No matches

After what seems like ages, we finally have a verdict on the Kuku – Chongqing Major controversy. Valve, from whom the community had given up expectations of a decision, stepped in and put an end to all the ambiguity…with an ambiguous statement (it sounds strange, but that how it is!). What was the final decision from Valve? TNC will be docked 20% of their current DPC points for not handling the situation properly and most importantly, Kuku will be banned from the Chongqing Major. The complete statement can be found here:

After all the drama that has unfolded in the past few weeks, this seems like a ridiculous decision from Valve. Here are excerpts from their statement with the reasoning:

TNC contacted Valve last Tuesday, asking if they would get a DPC point penalty for replacing Kuku; we told them that they wouldn’t. We assumed that they were then working on a plan to replace Kuku with another player. However it seems like TNC is currently not taking proper responsibility for their actions, coupled with the attempted cover up by the team, so we are now stepping in directly and banning Kuku from attending this event. To be clear, TNC is not the victim in this case. It is not okay to cover up the situation, avoid any real sense of responsibility and then deflect it onto the community. We expect them to disagree with this.”

Assumed? A company as prominent as Valve cannot possibly justify making assumptions based on what a team enquires. It is only natural that TNC, as the affected party, would consider all their options before coming to a decision. Just because they asked about what would happen on using a stand-in does in no way imply they are using a stand-in. The community is totally against this decision and it does not come as a surprise.

A very valid point made by Dota 2 statistician Noxville here. This ban comes out of the blue without any rules or regulations for teams to follow. Were TNC just supposed to accept the ban, play with a stand-in and be bullied? There was nothing wrong in the way TNC handled the situation. Kuku put up two apologies on Facebook and the team declared on Twitter that they wanted to get to the bottom of this with as little controversy as possible. TNC also mentioned that Kuku would be fined for his actions:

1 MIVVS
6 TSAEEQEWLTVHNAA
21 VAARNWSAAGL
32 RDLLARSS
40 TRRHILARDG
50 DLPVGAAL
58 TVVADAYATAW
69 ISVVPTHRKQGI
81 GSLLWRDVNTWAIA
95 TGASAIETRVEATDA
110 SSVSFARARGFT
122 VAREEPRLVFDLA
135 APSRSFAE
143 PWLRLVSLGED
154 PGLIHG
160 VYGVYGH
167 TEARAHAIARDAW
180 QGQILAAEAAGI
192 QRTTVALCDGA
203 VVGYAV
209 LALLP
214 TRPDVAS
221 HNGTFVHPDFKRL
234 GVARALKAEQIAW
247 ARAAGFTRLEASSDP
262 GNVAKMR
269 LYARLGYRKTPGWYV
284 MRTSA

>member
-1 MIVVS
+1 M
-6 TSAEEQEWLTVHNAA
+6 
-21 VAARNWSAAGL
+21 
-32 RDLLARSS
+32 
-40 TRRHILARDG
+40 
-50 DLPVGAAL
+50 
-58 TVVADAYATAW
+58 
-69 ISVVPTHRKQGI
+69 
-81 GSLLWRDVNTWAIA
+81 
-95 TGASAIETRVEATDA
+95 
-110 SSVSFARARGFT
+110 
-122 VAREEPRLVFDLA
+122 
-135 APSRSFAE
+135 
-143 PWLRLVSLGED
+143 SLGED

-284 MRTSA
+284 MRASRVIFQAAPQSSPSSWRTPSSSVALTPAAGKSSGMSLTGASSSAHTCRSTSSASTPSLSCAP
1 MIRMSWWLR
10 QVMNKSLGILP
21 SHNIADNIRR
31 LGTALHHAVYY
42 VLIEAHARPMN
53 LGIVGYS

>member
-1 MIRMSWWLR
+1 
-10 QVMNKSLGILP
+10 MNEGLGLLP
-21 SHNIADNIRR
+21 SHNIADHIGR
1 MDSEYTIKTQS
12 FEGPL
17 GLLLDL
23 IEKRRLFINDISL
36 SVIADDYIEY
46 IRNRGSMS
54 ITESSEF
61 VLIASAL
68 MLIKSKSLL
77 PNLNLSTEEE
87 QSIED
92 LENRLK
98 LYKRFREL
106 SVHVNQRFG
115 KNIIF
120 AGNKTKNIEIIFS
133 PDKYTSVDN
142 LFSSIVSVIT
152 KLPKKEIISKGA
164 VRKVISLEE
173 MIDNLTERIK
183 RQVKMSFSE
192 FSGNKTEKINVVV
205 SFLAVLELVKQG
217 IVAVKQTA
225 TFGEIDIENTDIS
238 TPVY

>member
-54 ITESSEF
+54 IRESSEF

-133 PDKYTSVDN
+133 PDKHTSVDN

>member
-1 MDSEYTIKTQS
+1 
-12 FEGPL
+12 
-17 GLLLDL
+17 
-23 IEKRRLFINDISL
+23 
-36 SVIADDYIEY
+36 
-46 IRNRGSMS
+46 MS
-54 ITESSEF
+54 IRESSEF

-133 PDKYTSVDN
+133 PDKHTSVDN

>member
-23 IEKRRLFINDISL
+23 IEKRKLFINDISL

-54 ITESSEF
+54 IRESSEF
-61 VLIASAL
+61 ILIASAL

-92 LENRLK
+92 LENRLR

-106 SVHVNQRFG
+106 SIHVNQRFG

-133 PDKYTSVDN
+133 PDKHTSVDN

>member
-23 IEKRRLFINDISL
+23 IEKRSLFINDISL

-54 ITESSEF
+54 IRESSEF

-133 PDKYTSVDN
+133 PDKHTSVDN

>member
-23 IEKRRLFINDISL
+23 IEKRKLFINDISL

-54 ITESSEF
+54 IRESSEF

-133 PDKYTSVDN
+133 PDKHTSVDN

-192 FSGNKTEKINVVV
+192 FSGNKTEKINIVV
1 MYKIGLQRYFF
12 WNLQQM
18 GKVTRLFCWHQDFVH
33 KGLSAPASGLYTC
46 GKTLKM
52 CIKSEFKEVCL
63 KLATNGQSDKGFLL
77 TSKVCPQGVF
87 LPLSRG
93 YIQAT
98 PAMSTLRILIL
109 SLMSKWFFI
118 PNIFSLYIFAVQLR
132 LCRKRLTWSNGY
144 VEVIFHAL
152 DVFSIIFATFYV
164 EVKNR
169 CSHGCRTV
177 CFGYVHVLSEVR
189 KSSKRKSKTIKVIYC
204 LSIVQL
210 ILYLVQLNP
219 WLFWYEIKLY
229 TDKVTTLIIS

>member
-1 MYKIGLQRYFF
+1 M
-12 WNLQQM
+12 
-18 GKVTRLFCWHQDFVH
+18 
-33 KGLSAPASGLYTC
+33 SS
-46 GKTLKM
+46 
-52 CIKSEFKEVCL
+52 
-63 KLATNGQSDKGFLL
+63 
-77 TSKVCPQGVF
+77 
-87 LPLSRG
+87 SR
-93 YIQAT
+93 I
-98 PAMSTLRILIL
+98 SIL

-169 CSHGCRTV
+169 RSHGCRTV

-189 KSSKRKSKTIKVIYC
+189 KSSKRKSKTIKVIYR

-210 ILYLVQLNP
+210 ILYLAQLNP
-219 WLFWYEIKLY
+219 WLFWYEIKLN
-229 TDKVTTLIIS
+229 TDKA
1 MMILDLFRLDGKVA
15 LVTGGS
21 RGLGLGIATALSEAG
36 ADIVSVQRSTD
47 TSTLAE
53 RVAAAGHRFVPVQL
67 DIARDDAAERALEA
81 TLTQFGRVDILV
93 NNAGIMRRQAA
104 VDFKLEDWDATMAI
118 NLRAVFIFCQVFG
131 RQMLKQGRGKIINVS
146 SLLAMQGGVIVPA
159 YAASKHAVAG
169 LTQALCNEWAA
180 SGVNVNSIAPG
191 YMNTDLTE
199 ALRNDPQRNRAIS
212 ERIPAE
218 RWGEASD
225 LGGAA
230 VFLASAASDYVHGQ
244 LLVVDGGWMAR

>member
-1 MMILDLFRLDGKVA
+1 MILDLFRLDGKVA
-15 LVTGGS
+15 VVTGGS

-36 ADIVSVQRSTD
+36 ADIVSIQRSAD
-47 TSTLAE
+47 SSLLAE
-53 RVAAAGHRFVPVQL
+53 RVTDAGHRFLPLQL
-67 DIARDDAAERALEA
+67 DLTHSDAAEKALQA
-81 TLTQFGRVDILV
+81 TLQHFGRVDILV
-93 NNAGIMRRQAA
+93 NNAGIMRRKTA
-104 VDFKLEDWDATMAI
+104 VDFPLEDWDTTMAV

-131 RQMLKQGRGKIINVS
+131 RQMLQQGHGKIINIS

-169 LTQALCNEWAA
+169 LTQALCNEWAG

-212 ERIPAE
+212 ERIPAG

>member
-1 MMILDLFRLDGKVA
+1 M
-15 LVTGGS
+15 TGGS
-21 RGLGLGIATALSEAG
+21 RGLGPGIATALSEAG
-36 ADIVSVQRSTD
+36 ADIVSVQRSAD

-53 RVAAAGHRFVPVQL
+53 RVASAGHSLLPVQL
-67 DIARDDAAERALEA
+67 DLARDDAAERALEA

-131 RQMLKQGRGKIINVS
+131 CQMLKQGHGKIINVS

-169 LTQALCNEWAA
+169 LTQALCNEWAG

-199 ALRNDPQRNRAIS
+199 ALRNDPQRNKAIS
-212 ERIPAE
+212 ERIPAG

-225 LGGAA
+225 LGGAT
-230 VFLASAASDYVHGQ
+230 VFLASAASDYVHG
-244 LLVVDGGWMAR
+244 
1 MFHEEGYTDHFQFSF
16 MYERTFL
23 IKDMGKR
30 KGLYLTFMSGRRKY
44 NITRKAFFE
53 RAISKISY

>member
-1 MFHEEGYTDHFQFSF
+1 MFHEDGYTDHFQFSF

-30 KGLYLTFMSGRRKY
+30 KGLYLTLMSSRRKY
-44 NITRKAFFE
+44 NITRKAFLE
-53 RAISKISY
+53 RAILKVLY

Let’s go back to when all this started. The 24th of November when Team Secret’s manager, Cyborgmatt put out a tweet regarding the issue:

From the 24th of November to the 3rd of December (when Valve put out their statement), it has been more than 10 days. Why should it take the organization so long to take a stand? They claim in their statement that they step in only when organizations cannot deal with the situation. This situation was something big enough for them to have stepped in from the start. Paul ‘Redeye’ Chaloner is glad that Valve stepped in and took control, but mentions they should have done so before all the drama took place. He also mentions the need of a rulebook, which Valve should prioritize on.

The Dota 2 community is lashing out at Valve on Reddit, which was bound to happen. r/Dota2 is up to its neck in posts regarding how this decision is incorrect.

Valve’s statement doesn’t make sense from DotA2

Valve, this is the most disappointed I have ever been in you and your statement is internally inconsistent and unfair from DotA2

With controversy, there is always the new potential to generate humor from the situation. Redditors and Noxville suggested using Skem as a stand-in for Kuku. Skem shot himself in the foot by using the same racist words that Kuku used (Skem actually was the first to have made the mistake) but was quick to admit his mistake and apologize. Seeing Valve’s comment that the organizers have not banned anyone from the event, Skem is very much eligible to be used as a stand-in for the banned Kuku!

TNC have not responded to Valve’s decision yet. It will be interesting to see who they chose to replace Kuku and if the organization wishes to add fuel to the fire by actually considering Skem (Skem is from the Philippines as well!)

Coming to the conclusion of this long drawn controversy, it is indeed a good thing Valve stepped in. Some authority was necessary to bring an end to all the madness. But the way Valve did it was incorrect. Like Noxville said, they are just trying to sweep it under the rug and hope it just disappears.

Yes, racism is incorrect and has no place in esports. Especially when you are a player as prominent as Kuku, you have more of a responsibility to be a good role model. Kuku did not adhere to that, for which he was punished by his organization. But like GrandGrant put it, if a player makes a mistake and apologizes for it, he should be given a second chance and it should not affect his ability to participate in what could be a career defining tournament. Valve should make a defined set of rules and make sure they are followed to the dot to avoid such a situation in the future. For now, all we can do is actually sweep it under the rug and hope that peace and parity is restored to the community that is united by this wonderful game called Dota 2.

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